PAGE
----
What are the Best Window Treatments for City Living?
Here are some key things to keep in mind when thinking about window treatments for city living.
When buying new window treatments, there are several factors to consider, such as aesthetic appeal, light control, and energy efficiency. And, depending on where you live (like, say the city), privacy could be another major determining factor when shopping for blinds, shades, or shutters. Here are some key things to keep in mind when thinking about window treatments for city living.
Your new window treatments should look good! Aesthetics is typically the No. 1 factor on most people’s lists. After all, you want your new window treatments to look good. But, while important, looks should not be the only factor you consider. “Windows are a great focal point in a room and blinds and shades should be both decorative and functional,” says Carolyn Forté, Home Appliances & Textiles Director in the Good Housekeeping Research Institute. “Thankfully, we’ve come a long way from the days of hiding them behind basic mini blinds. Now you can dress up a room in hundreds of ways without making a major investment.”
So, what style are you looking for? Blinds, shades, and shutters each provide their own unique benefits.
Your new window treatments should provide superior light control. Having adequate light control is important, and different rooms require different levels of light. Take the bedroom for example. Even the tiniest amount of light – a street lamp, or a neighboring home, apartment building, or business – can disrupt your normal sleep patterns. According to Jennifer Barrett, author of “Sleep Oasis,” you need “to sleep in near total darkness for optimum health.” Another room that requires total or near-total darkness is your media room. Even a little bit of glare can ruin your viewing experience.
The right window treatments can make all the difference.
Your new window treatments should cut energy costs. Energy efficient window treatments can have a much bigger impact on your home than you probably realize. The U.S. Department of Energy (DOE) estimates that windows account for 25-40 percent of your annual heating and cooling costs. During those particularly hot summers (like this one, for example), over half the heat in the average home comes in through the windows. This can cause the temperature to rise 15 to 20 degrees, forcing your air conditioner to work double-time to keep up with your demands. So it should come as no surprise that insulating window treatments can help keep your home nice and comfortable, while also reducing energy costs.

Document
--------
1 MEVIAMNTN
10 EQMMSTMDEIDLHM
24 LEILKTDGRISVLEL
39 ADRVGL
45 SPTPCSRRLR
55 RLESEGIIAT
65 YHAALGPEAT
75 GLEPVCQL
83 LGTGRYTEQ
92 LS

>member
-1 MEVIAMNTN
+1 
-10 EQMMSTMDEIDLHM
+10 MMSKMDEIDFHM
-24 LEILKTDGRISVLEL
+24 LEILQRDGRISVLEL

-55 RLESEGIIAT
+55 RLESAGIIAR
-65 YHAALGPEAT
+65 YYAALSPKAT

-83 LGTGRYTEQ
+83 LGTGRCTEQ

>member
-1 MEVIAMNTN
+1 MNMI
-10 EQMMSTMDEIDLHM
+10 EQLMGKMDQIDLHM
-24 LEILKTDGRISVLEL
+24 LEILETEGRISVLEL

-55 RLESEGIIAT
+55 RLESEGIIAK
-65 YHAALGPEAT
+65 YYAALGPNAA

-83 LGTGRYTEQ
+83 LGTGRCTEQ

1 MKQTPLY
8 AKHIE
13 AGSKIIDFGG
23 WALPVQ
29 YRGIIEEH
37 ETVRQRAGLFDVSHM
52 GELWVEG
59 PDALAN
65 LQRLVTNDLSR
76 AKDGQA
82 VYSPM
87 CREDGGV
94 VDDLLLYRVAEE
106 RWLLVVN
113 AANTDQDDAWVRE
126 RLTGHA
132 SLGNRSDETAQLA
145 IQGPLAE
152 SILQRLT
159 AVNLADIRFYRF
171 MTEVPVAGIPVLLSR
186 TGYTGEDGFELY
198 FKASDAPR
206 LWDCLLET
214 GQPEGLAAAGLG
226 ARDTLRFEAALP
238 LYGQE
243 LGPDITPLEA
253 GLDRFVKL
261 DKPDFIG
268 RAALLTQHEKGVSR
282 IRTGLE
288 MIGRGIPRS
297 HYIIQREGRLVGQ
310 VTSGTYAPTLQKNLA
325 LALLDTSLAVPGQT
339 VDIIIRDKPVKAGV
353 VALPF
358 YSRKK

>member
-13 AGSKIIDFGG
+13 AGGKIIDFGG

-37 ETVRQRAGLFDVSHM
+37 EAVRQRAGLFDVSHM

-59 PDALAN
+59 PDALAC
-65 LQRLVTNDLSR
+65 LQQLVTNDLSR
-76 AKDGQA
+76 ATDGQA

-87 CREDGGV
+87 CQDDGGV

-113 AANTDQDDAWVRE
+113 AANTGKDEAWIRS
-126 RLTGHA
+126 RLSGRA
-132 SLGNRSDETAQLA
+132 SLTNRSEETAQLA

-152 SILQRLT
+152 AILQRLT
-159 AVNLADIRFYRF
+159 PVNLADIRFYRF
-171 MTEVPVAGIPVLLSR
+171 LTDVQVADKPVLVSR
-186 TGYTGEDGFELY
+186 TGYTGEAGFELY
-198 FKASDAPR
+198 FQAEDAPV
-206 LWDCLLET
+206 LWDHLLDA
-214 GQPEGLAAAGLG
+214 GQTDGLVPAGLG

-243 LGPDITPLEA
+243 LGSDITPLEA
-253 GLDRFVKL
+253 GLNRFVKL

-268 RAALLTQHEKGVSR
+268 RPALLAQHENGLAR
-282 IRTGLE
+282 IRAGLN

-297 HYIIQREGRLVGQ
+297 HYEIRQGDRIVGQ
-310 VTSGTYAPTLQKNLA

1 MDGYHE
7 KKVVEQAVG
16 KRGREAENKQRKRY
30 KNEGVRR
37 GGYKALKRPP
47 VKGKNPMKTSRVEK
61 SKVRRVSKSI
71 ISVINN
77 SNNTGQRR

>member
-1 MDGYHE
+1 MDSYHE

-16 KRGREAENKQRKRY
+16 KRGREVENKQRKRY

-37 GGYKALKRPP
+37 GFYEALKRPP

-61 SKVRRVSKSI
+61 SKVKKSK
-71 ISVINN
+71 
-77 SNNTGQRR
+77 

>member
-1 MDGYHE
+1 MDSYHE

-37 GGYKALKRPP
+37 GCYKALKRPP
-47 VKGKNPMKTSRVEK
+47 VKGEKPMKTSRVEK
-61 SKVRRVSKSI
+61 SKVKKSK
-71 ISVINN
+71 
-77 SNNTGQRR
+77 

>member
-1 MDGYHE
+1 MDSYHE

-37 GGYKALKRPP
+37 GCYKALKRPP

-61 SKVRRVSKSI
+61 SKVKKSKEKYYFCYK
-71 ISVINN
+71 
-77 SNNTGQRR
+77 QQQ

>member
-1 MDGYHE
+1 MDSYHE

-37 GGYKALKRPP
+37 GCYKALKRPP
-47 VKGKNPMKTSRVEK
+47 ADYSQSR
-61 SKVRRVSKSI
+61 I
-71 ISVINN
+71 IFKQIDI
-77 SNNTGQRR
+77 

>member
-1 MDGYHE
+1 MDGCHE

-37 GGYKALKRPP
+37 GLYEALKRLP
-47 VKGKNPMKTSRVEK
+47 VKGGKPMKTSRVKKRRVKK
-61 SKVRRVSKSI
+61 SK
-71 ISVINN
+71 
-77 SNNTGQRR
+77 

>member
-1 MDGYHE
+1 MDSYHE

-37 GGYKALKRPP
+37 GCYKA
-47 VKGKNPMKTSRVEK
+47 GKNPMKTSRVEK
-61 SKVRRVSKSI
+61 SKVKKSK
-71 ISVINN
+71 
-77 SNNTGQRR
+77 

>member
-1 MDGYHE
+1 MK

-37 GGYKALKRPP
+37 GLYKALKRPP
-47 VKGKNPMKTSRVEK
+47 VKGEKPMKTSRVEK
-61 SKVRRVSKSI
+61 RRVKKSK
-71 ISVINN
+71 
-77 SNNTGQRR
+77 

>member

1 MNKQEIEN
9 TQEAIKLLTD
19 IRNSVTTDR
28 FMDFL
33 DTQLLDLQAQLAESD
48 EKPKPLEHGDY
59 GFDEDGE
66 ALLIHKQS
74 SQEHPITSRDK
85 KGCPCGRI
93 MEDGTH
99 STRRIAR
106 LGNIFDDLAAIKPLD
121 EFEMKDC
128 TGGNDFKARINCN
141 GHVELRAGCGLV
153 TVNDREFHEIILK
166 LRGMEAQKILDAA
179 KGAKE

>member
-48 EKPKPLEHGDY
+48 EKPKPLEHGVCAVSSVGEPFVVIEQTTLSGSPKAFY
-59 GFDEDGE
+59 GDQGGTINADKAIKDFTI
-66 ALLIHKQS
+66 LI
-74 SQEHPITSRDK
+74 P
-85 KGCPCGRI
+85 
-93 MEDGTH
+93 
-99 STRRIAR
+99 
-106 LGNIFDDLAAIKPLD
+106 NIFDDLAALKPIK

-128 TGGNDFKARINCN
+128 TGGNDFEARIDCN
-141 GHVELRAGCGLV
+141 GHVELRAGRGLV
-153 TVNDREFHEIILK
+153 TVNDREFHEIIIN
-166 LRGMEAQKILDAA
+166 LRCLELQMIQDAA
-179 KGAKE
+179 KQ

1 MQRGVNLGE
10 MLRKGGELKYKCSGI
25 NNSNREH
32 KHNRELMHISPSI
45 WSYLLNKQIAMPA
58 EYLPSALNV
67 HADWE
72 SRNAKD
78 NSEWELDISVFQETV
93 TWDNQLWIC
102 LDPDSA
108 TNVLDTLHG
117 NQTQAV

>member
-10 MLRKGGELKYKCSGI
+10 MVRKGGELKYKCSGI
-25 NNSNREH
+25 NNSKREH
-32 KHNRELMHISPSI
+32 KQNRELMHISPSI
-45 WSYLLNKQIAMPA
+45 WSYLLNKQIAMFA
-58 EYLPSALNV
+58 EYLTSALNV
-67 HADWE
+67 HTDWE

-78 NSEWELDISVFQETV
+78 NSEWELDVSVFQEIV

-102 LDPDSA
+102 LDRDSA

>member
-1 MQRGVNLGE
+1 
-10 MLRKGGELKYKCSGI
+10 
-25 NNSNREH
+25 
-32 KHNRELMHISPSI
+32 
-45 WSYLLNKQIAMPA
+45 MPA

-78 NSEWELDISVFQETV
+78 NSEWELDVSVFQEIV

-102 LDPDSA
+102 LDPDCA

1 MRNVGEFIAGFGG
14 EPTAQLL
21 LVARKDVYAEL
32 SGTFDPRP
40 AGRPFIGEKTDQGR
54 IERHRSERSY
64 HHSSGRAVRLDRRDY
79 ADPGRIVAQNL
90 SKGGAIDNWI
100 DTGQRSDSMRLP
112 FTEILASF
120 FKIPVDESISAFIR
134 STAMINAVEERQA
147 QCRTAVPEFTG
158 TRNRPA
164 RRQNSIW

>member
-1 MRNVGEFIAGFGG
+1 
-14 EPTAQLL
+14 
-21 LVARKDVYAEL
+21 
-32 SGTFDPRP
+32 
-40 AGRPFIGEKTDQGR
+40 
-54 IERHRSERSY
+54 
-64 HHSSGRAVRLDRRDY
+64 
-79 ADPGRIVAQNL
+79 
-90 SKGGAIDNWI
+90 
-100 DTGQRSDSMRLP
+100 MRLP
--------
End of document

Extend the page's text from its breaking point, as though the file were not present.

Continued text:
Your new window treatments should protect your privacy. When living in a densely-populated area, such as a city or crowded suburb, privacy can sometimes be hard to find. Because space is limited and homes are being built closer and closer together, it is often easy and, at times, unavoidable to catch a glimpse at the inside of your neighbor’s home. Fortunately, the right window treatments can make all the difference.
So, taking all of this into consideration, what are the best window treatments for city living?
Our Top Recommendations:
Roller Shades: These window treatments protect your privacy, reduce glare, and block UV rays, all while still allowing you to gaze out your window and take in the beauty of the great outdoors. The secret is the openness.
“The material is usually a vinyl mesh which is available in varying degrees of ‘opven-ness,’” explains interior designer Mike Strutt. “The more open they are, the more light they let in, and the more you can see through (both in and out).” For example, our 5% Roller Shades block 95% of visible light, providing the light you want and the view you love.
Honeycomb Shades: Another great option for city living is Honeycomb Shades. Premium quality honeycomb shades from Next Day Blinds illuminate your home with filtered sunlight, while providing privacy and exceptional energy efficiency. Best of all, these shades are available with a duo fold option. This allows more privacy by giving users a choice of opening window shades from the bottom up (the traditional method), or from the top down (permitting light to enter without giving up any privacy).